All in all I enjoyed Paris more than I though I would, but the language barrier was a big one for me. Thanks for sharing your tips! They’re super useful.

    Au revoir!

    • Thank you so much for commenting! It sounds like you had quite the trip! I lucked out with my travels and had some Parisian friends to assist me with the language barrier. I’m glad to hear that someone else had a pleasant experience. I am also happy to hear someone else had the luggage issue. I’ve found that’s a challenge for most places I travel. Did you have a favorite spot in Paris? How long were you there?

      Keep writing! I love reading your blog!

      • That is so sweet of you! It was an awesome trip indeed. I really didn’t appreciate the fact that I’d just been in the cCity of Lights until I came back. The baguettes, the … chocolate, the everything. Mmmm food. The luggage issue was a PITA, but we made it, somehow, ha! I loved many things about Paris, it’s a very beautiful city. The Pantheon was pretty cool, and it’s incredible to see the tombs of people you’ve studied … it was humbling in a way. Les Invalides was amazing too, and The Louvre! Hon and I kissed in front of La Gioconda … we found out she’s smiling because she saw us kissing (*giggles*). Walking around Montmartre and Champs Elysees was very interesting (and the stores, oh the darn stores). But out of everything, I think walking into Notre Dame and visiting La Conciergerie were probably my two favourite spots. Seeing all the candles and hearing the mass was a bit out of this world. We also went to Versailles, and had a super time there.

        I’m enjoying your blog quite a lot! Keep writing, I like it 🙂

        • It sounds like we enjoyed a lot of similar spots! I’m glad to hear someone else fell in love with the experience as much as I did!

          And thank you so much for your kind words! I will be sure to do so =)

  21. This is interesting! I’ve heard that about Parisians many times as well, but I didn’t really notice the one time I visited either. I think the right attitude probably helps – your tips are probably right on there.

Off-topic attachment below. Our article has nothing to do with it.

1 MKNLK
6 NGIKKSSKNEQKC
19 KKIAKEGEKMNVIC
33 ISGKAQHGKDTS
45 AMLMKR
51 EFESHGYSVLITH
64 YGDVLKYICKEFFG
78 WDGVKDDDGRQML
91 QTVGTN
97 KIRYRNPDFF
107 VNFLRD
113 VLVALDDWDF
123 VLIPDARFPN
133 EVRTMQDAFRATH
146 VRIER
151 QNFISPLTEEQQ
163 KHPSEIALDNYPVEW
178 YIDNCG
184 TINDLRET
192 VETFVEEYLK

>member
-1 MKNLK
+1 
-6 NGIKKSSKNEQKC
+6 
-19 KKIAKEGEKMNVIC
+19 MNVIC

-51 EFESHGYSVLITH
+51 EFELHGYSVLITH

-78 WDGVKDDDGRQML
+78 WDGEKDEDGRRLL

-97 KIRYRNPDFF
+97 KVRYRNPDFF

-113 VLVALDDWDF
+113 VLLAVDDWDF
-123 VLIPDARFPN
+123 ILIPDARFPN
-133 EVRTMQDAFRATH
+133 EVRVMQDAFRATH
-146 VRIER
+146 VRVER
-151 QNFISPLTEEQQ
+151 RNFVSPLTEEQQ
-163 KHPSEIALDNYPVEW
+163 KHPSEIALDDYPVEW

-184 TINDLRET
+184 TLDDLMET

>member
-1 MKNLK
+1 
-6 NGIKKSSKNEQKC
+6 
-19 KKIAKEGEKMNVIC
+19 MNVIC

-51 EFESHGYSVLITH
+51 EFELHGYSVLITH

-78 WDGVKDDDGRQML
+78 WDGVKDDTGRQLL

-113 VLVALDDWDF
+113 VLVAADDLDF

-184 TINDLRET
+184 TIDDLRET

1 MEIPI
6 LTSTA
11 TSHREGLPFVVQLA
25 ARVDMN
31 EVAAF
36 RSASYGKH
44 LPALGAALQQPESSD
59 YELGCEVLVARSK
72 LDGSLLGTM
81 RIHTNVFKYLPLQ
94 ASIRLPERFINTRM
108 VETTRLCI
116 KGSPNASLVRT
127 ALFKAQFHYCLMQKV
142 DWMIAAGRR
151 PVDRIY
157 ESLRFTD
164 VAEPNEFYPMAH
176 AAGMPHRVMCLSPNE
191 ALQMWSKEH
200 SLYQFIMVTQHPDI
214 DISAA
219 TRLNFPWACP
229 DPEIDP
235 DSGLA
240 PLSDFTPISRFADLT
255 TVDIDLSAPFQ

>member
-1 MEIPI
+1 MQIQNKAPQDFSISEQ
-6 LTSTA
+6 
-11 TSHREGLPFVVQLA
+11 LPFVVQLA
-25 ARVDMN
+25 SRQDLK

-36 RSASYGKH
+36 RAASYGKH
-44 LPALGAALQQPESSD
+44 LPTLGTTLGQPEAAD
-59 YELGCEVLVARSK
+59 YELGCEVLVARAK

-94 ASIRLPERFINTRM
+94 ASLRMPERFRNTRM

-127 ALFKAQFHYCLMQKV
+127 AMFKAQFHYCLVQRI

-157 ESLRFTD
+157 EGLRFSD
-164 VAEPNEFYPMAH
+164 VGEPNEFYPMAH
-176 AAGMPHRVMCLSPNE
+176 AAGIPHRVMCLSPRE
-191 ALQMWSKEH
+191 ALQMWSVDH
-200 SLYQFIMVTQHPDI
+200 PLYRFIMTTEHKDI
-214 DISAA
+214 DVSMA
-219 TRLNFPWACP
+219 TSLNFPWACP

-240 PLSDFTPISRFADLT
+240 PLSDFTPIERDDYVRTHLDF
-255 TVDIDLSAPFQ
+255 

22. I feel like #2 should apply everywhere, even in the U.S. After reading The Sartorialist for my own fashionable benefit, I have attempted more to look somewhat decent when I step out of my house.

    Also, I am happy to hear that I can put my 3 years of high school Spanish to good use in a place other than Spain or Mexico and not look so out of place. 😛

  23. Another one: Don’t be brown (or at least not confusable with Arabs). That makes for quite an unpleasant experience in Paris.

    That aside, now that I have had a chance to compare two countries where I didn’t speak the native language, I think the Parisians have an inherent coldness vs. the Mexican warmth.
    To be fair, though, I have friends who’ve had much better experiences in Paris than I have.

      • I traveled to Mexico City for a week and it was the best vacation I’ve ever had!
        I don’t currently have plans (this trip was booked at 10 days notice as well), but Mexico City served as quite an appetizer. Definitely hope to explore more of Mexico and Central/South America over the next year.

        • That’s great to hear that you enjoyed Mexico City so much! I haven’t been there yet, but one day. I have a lot of friends who are fond of the 10 day or less travel planning method. It’s a little too extreme for me at the moment, but I hope to one day be that adventurous! Any particular place you want to go in Central/South America?

      • It wasn’t so much the ’10 day or less travel plan’, more an experiment with the ‘planless travel’ method and I’m a huge fan.
        Peru is top of the list. What about you? Any upcoming travel?

  24. You forgot my number one rule… If someone is “immediately rude to you” be “immediately rude to them” (within reason… i.e. exactly their level minus say 10%) then they will not take you as one of the idiot tourists and revert to their normal selves (maybe they will actually laugh, that happened to me once in a sushi place)… The fact that there are SOOOOOOO many tourists is such a decision factor on how they interact with everyone… I used to HATE dealing with Parisians, now, I really enjoy Paris in general and this that I have said is like, the ultimate number one reason why!

    • Dee,

      In my experience, I never had to be rude back to someone, but I will keep this in mind for future visits! I absolutely adore spending time with Parisians as well. Thanks for commenting!